Please note that you are using an outdated version of Internet Explorer which is not compatible with some elements of the site. We strongly urge you to update to a newer version for optimal browsing experience.

New visa requirements hit Cape Town's property market

14 Oct 2015

Sales to foreign buyers across Cape Town’s Atlantic Seaboard and City Bowl are down by more than 30% year-on-year despite the more attractive pricing facilitated by the slump in the value of the rand against the pound sterling, euro and dollar.

This apartment in Sea Point, Cape Town, has two bedrooms. It is selling for R3.595 million - click here to view.

This is according to Ian Slot, Seeff’s managing director for the Atlantic Seaboard and City Bowl, who says it seems to mirror the reduction in tourist numbers, and one has to assume there is a correlation between the two.

“Our experience has almost universally been that foreign buyers make the decision to buy when they are actually in Cape Town, so if they are not here they are less likely to buy.”

Cape Town Tourism CEO, Enver Duminy has also announced that research points to a direct correlation between the drop in visitor numbers and the introduction of the new travel regulations.

Slot says it seems sales to foreign property buyers are following suit, and  a definite trend can be observed.

“We started the year off with activity much on par with last year, and suddenly from about April or May onwards we observed a notably downward curve in sales to foreign buyers.”

The Atlantic Seaboard and City Bowl top the list for foreign buyers looking for second homes on the continent, comprising of about 20% to 30% of the sales activity for these areas over the last two years. The estimated loss in turnover could be as high as half a billion for this year, he says.

Set on a double-sized stand in Camps Bay, Cape Town, this property has four bedrooms, entertainment areas and an alarm system. It is on the market for R16.9 million - click here to view.

With the rand down by about 15% against the pound and dollar, it follows that American, European and UK buyers especially should see property on the Atlantic Seaboard as offering excellent value right now. Yet, instead of a healthy uptick, a notable decline is evident.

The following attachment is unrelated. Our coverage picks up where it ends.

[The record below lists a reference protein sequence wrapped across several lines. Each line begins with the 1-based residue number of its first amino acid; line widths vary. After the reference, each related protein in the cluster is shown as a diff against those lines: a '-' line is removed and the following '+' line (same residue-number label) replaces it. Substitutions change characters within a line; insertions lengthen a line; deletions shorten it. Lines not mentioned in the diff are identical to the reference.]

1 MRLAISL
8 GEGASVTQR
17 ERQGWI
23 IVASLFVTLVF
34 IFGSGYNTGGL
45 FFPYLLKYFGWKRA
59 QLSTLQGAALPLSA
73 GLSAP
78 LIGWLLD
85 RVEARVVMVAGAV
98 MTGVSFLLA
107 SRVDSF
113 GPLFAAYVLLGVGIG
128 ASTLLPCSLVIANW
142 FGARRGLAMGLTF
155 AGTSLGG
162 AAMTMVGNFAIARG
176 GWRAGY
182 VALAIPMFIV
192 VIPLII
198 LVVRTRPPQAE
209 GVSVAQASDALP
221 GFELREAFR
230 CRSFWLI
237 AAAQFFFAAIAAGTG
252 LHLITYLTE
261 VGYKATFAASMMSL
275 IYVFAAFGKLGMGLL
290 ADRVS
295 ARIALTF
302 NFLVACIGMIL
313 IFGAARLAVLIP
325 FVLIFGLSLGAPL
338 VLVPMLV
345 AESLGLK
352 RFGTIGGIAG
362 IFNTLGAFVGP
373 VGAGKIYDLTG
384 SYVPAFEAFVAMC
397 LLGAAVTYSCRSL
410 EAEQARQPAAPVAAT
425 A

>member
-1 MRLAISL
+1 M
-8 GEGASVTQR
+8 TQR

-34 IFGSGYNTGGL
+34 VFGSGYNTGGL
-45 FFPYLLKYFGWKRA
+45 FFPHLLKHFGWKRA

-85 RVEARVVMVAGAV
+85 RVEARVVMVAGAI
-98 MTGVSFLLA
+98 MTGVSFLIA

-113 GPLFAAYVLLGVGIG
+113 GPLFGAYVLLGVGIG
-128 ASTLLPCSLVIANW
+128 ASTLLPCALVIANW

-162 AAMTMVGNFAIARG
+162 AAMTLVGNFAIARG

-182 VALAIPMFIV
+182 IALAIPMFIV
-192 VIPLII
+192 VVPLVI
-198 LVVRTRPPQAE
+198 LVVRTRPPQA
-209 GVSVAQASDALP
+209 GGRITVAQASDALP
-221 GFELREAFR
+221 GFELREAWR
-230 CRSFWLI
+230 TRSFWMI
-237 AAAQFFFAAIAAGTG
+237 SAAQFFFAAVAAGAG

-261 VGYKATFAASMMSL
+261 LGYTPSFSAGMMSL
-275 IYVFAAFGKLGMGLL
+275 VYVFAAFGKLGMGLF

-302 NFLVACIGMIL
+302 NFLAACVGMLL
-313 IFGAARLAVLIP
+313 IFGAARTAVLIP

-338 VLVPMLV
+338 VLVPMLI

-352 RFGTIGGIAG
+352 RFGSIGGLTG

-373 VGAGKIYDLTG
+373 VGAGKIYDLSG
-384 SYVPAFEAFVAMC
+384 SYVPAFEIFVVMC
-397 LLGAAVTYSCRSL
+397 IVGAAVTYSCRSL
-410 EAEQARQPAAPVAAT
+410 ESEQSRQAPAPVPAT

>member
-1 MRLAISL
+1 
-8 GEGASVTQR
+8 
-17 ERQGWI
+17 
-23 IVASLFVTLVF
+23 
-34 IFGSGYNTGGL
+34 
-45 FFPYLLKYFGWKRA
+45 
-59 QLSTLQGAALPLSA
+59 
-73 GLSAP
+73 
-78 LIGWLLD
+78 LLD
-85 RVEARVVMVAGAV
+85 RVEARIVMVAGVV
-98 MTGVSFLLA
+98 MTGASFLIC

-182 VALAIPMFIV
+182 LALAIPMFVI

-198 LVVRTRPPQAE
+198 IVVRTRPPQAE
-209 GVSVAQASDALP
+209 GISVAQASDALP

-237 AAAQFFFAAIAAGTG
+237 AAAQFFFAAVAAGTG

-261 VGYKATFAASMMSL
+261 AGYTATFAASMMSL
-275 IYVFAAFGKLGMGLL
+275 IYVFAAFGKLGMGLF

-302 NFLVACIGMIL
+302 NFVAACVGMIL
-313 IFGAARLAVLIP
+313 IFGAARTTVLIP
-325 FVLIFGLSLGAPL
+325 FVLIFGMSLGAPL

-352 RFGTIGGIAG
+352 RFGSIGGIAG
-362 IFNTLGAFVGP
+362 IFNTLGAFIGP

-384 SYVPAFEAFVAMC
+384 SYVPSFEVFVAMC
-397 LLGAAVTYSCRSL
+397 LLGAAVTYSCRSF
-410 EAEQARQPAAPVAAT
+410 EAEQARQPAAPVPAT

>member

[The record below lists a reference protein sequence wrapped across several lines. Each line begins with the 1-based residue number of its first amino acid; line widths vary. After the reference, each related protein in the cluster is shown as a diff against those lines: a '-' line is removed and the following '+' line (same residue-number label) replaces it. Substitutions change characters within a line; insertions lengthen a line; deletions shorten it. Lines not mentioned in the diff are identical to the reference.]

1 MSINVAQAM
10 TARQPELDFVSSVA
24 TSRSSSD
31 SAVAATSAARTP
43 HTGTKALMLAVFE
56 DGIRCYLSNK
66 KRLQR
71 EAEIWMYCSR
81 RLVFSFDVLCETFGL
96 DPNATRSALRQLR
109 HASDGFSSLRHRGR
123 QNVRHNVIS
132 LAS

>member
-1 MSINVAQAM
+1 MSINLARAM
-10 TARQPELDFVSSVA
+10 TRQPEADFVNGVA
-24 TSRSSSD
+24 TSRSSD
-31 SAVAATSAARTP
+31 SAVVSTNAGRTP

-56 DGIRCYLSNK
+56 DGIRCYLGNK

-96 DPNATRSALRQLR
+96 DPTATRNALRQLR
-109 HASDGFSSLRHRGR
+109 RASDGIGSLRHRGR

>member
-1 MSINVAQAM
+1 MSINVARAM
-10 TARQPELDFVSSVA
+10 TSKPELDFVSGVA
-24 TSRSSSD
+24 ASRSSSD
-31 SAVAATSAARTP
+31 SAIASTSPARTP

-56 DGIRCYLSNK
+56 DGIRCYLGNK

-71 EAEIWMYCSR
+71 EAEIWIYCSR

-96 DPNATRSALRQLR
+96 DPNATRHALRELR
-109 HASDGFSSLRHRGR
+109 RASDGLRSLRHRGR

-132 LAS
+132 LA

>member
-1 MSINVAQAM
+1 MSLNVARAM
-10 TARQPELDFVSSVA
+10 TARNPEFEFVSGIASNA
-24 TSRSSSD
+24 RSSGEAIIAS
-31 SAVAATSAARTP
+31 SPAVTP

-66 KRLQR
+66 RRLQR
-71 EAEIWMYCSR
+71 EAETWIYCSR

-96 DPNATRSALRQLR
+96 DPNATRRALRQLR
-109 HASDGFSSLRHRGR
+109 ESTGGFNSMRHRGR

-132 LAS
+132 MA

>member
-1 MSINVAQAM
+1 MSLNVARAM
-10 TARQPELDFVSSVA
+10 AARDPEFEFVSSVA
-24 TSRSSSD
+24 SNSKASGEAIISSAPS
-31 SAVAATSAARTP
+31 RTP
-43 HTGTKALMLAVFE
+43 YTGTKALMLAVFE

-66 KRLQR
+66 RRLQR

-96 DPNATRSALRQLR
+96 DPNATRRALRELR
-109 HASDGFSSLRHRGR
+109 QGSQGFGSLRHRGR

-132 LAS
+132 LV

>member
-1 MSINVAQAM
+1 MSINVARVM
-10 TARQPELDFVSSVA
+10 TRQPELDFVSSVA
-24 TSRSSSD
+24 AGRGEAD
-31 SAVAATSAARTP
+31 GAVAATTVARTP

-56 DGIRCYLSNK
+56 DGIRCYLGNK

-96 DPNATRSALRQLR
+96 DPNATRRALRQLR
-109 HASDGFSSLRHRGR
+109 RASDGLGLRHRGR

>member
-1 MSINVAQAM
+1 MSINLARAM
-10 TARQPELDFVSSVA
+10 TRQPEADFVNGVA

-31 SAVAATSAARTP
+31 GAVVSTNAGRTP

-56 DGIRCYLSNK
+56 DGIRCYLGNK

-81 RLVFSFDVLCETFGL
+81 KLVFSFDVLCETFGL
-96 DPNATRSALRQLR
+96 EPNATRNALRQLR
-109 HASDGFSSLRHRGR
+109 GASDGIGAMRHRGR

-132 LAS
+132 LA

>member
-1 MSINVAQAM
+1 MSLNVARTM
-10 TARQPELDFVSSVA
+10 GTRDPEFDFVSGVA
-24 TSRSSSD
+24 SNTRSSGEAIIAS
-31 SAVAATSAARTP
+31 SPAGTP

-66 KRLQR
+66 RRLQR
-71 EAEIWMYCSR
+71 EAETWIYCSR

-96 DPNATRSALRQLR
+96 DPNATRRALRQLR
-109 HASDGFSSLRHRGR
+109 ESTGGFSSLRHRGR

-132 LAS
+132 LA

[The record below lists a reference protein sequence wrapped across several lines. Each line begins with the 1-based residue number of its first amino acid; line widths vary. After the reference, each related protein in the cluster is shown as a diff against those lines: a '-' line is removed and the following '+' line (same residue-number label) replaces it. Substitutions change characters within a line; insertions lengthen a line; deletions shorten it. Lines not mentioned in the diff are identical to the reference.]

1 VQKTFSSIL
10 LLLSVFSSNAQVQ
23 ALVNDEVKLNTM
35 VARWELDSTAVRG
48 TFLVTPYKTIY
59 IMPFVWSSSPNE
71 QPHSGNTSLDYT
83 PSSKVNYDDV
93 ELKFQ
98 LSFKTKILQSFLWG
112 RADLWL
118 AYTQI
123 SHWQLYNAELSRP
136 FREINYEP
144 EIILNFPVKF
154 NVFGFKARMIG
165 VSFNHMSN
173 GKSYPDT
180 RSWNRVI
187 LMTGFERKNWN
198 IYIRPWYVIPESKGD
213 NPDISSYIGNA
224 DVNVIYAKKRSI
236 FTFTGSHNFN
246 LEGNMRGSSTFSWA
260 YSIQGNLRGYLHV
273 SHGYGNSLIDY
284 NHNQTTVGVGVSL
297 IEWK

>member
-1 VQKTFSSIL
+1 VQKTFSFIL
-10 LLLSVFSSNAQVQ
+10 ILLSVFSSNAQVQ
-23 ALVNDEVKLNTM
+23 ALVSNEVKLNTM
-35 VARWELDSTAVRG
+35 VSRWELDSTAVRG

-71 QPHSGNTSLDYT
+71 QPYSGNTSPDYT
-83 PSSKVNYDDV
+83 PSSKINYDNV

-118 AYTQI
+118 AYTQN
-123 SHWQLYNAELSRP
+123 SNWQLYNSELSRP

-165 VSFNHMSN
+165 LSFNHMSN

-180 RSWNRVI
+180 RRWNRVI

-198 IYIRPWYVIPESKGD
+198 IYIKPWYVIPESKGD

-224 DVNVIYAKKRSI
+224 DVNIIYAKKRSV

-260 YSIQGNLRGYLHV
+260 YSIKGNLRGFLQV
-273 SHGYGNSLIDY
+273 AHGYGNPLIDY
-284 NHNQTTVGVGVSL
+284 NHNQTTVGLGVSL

Only 112-odd properties have sold to foreigners this year, as at end August, 37% fewer compared to the 152 sales for the same period last year. Only 7 out of 27 sold have been R20 million-plus trophy homes.

Slot says sales to UK and European buyers, traditionally the biggest investors, is down by over 40% while Americans have bought 50% fewer properties this year. Where German buying had been increasing until early this year, it has now more than halved. Even sales to African buyers, for example, Nigerians, are down by 50%.

In Camps Bay, sales to foreigners is down by about 50%, so too in the high-density apartment areas such as Green Point, Sea Point and surrounds, while sales in the CBD is down by over 60%.

Slot says Seeff expects a similar decline in the demand for holiday rentals from abroad. With the high tourist season fast approaching, there is no doubt that fewer foreigners are likely to book a sought-after rental on the Atlantic Seaboard this year.

This three bedroom apartment in Clifton, Cape Town, offers open-plan living areas and a patio. It is priced at R12.95 million - click here to view.

This is concerning for buy-to-let investors who may have hoped to cash in on the improved tourist arrivals evident over the last 18 months, especially given the weaker position of the rand, says Slot.

He says from an economic point of view, they see the pressure on the tourist arrival numbers as disappointing, especially in view of city’s efforts to actually grow this vital economic sector to bring more visitors and cash flow into the city and country. Tourism brings jobs and progress, even in the property sector, says Slot.

A drop in property sales means less transfer duty and other taxes. Foreign buyers also often improve their properties, and this is just part of an economic value chain affected by this development.

“Nonetheless, those who do manage to visit the country over the summer months are likely to be swayed to invest in property given the good value that their pounds, euros and dollars can now secure for them,” says Slot.
Print Print
Top Articles
With a glut of rental property and flat growth in high-rent provinces, it’s a renter’s market. KZN showed rental growth above the national average, get the lowdown…

These apartments in new developments in Cape Town’s Observatory, Oranjezicht, Sea Point, Claremont Upper and more, offer a great lifestyle close to amenities. Take a look...

Fancy living in one of South Africa's prime residential estates, with a top-class golf course on your doorstep? Here are the best courses and what you'll pay for a home...

Loading

Your browser is out of date!

It looks like you are using an outdated version of Internet Explorer.

If you are using Internet Explorer 8 or higher, please verify that your Internet Explorer compatibility view settings are not enabled.

For the best browsing experience, update to the latest Version of Internet Explorer or try out Google Chrome or Mozilla Firefox.


Please contact our Property24 Support Team for further assistance. Tel. +27 (0)861 111 724